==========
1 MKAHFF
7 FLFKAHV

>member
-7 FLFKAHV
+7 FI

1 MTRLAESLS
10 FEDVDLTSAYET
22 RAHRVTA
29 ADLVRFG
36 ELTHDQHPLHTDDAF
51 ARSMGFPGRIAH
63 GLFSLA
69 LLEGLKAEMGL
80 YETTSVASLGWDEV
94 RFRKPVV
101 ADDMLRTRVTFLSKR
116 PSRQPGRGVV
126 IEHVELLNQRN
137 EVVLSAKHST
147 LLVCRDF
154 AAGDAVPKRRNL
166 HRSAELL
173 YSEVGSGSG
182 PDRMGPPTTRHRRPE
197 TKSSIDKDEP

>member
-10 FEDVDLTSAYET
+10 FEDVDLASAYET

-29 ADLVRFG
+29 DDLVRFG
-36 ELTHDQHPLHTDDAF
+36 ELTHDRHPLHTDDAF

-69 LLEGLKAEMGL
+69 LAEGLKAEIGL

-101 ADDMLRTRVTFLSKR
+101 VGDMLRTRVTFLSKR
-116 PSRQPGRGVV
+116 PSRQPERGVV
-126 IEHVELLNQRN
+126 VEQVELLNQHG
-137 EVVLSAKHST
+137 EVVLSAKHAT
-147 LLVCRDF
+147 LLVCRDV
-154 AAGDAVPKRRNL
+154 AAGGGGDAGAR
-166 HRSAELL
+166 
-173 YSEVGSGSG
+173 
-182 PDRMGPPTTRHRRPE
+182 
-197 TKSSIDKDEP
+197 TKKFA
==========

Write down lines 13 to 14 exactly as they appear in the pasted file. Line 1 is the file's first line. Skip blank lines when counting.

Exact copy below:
69 LLEGLKAEMGL
80 YETTSVASLGWDEV